"She'll hang over thim twinty days," he confided to Jimmy. "Shure!"

Jimmy replied not a word, but puffed piston-like smoke from his pipe. McGann shrugged in Celtic despair.

But the little man had been figuring, too, and his arrangements were more elaborate and more nearly completed than McGann suspected. That very morning he sauntered leisurely out over the rear logs, his hands in his pockets. Every once in a while he stopped to utter a few low-voiced words to one or another of the men. The person addressed first looked extremely astonished; then shouldered his peavy and started for camp, leaving the diminished rear a prey to curiosity. Soon the word went about. "Day and night work," they whispered, though it was a little difficult to see the difference in ultimate effectiveness between a half crew working all the time and a whole crew working half the time.

About now Daly began to worry. He took the train to Grand Rapids, anxiety written deep in his brows. When he saw the little inadequate crew pecking in a futile fashion at the logs winged out over the shallows, he swore fervidly and sought Jimmy.

Jimmy appeared calm.

"We'll get them out all right, Mr. Daly," said he.

"Get them out!" growled Daly. "Sure! But when? We ain't got all the summer this season. Those logs have got to hit our booms in fourteen days or they're no good to us!"

"You'll have 'em," assured Jimmy.

Such talk made Daly tired, and he said so.

"Why, it'll take you a week to get her over those confounded shallows," he concluded. "You got to get more men, Jimmy."

"I've tried," answered the boss. "They ain't no more men to be had."

"Suffering Moses!" groaned the owner. "It means the loss of a fifty-thousand-dollar contract to me. You needn't tell me! I've been on the river all my life. I know you can't get them off inside of a week."

"I'll have 'em off to-morrow morning, but it may cost a little something," asserted Jimmy, calmly.

Daly took one look at the mass of logs, and the fifteen men pulling out an average of one a minute. Then he returned in disgust to the city, where he began to adjust his ideas to a loss on his contract.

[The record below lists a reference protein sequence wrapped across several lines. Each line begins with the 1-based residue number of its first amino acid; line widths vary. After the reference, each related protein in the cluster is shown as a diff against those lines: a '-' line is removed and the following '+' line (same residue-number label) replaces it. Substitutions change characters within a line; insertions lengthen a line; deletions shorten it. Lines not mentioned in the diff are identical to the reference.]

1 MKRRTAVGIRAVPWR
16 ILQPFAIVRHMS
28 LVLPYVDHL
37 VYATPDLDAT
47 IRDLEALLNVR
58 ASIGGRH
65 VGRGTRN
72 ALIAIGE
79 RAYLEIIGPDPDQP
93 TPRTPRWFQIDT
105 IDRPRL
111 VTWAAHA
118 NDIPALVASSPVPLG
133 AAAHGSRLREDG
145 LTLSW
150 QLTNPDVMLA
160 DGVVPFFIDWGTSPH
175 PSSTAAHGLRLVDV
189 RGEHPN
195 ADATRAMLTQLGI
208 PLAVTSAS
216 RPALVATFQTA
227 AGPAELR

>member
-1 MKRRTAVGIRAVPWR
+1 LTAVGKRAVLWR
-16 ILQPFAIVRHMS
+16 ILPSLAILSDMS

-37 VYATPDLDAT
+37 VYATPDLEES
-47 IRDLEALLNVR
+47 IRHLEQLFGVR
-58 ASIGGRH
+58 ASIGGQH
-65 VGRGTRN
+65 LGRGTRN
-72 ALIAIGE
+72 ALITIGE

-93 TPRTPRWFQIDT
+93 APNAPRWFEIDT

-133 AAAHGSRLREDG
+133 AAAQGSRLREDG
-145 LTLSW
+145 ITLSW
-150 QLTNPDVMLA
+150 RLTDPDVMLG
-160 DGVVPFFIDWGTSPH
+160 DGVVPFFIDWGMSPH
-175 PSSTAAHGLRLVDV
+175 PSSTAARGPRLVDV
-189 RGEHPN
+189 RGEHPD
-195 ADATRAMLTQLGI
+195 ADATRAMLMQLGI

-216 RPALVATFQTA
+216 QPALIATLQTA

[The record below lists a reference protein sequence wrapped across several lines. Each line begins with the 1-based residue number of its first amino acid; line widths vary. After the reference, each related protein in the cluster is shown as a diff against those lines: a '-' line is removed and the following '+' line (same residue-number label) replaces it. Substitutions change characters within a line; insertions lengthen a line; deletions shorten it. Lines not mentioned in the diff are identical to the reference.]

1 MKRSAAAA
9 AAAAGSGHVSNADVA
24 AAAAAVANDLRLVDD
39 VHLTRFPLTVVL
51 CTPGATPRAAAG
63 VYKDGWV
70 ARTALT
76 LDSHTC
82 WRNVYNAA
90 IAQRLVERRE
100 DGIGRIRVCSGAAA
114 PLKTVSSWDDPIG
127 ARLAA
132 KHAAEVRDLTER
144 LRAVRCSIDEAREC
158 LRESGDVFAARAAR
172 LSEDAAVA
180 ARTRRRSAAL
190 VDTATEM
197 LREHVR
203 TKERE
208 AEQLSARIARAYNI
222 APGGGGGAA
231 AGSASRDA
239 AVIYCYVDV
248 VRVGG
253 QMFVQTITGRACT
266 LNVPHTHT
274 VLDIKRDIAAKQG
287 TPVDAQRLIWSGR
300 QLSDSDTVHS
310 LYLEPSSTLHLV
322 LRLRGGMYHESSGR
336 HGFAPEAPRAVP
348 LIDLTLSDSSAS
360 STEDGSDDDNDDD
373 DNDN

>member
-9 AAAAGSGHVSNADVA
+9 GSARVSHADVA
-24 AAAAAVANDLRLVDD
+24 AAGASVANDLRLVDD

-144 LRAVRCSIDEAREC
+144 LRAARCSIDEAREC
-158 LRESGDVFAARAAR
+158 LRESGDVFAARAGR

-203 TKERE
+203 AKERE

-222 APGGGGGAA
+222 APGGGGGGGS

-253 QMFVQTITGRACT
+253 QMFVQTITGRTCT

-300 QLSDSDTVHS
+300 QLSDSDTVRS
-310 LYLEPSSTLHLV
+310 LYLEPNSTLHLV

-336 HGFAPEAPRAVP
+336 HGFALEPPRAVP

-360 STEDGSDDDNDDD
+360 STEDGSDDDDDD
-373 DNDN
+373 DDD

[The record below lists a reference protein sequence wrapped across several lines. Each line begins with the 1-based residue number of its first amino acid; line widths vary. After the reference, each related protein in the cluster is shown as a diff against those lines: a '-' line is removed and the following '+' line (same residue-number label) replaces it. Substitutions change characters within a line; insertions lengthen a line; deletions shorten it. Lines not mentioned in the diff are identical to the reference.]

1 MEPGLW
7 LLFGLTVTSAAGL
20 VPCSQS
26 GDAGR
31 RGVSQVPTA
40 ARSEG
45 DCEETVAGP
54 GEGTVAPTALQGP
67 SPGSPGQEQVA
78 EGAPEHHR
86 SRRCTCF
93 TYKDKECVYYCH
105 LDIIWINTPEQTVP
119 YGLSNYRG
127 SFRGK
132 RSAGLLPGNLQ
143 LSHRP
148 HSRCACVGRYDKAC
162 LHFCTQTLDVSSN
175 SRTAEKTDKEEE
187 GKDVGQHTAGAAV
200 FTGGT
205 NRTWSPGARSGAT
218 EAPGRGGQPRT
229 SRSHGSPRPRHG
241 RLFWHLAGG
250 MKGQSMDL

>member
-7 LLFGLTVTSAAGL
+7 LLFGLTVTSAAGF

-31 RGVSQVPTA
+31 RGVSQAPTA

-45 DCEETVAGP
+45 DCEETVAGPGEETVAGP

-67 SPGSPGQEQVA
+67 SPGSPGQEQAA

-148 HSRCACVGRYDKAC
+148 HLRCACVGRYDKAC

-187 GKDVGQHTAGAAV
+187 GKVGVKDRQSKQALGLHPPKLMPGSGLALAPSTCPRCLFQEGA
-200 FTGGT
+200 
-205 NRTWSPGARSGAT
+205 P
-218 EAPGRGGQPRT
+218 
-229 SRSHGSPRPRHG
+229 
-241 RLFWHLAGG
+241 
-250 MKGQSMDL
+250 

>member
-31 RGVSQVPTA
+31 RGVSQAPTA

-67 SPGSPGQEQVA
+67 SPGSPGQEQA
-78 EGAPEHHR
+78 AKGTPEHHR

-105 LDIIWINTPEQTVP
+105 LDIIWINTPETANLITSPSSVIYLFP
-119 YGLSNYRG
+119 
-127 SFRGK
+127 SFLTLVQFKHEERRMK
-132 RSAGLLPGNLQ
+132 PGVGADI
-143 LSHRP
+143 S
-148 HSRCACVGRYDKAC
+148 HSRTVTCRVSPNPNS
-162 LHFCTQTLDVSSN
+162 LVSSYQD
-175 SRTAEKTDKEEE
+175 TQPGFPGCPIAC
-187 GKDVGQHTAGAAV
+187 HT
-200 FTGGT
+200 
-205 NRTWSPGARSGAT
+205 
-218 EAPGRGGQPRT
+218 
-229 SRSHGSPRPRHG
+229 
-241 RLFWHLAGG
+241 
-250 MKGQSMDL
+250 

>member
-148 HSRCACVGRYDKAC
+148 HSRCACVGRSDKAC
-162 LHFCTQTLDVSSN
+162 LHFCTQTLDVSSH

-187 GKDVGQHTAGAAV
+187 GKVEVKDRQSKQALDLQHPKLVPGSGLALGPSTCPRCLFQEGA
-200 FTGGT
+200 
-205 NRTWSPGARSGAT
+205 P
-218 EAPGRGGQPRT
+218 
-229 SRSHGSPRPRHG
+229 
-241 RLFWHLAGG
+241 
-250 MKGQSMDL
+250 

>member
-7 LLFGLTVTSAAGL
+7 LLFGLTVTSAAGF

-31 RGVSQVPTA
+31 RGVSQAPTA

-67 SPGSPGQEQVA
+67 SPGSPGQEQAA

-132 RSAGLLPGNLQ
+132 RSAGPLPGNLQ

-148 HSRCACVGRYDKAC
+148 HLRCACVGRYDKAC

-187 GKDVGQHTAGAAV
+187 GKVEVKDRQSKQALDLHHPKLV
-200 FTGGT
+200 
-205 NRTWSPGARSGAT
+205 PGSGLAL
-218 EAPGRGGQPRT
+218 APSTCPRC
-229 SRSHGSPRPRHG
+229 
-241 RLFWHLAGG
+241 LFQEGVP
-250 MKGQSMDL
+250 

At sundown the rear crew quit work, and swarmed to the encampment of white tents on the river-bank. There they hung wet clothes over a big skeleton framework built around a monster fire, and ate a dozen eggs apiece as a side dish to supper, and smoked pipes of strong "Peerless" tobacco, and swapped yarns, and sang songs, and asked questions. To the latter they received no satisfactory replies. The crew that had been laid off knew nothing. It appeared they were to go to work after supper. After supper, however, Jimmy told them to turn in and get a little more sleep. They did turn in, and speedily forgot to puzzle.

At midnight, however, Jimmy entered the big tent quietly with a lantern, touching each of the fresh men on the shoulder. They arose without comment, and followed him outside. There they were given tools. Then the little band filed silently down river under the stars.

Jimmy led them, his hands deep in his pockets, puffing white steam-clouds at regular intervals from his "meerschaum" pipe. After twenty minutes they struck the Water Works, then the board-walk of Canal Street. The word passed back for silence. Near the Oriole Factory their leader suddenly dodged in behind the piles of sawed lumber, motioning them to haste. A moment later a fat and dignified officer passed, swinging his club. After the policeman had gone, Jimmy again took up his march at the head of fifteen men, now thoroughly aroused to the fact that something unusual was afoot. Soon a faint roar lifted the night silence. They crossed a street, and a moment after stood at one end of the power-dam.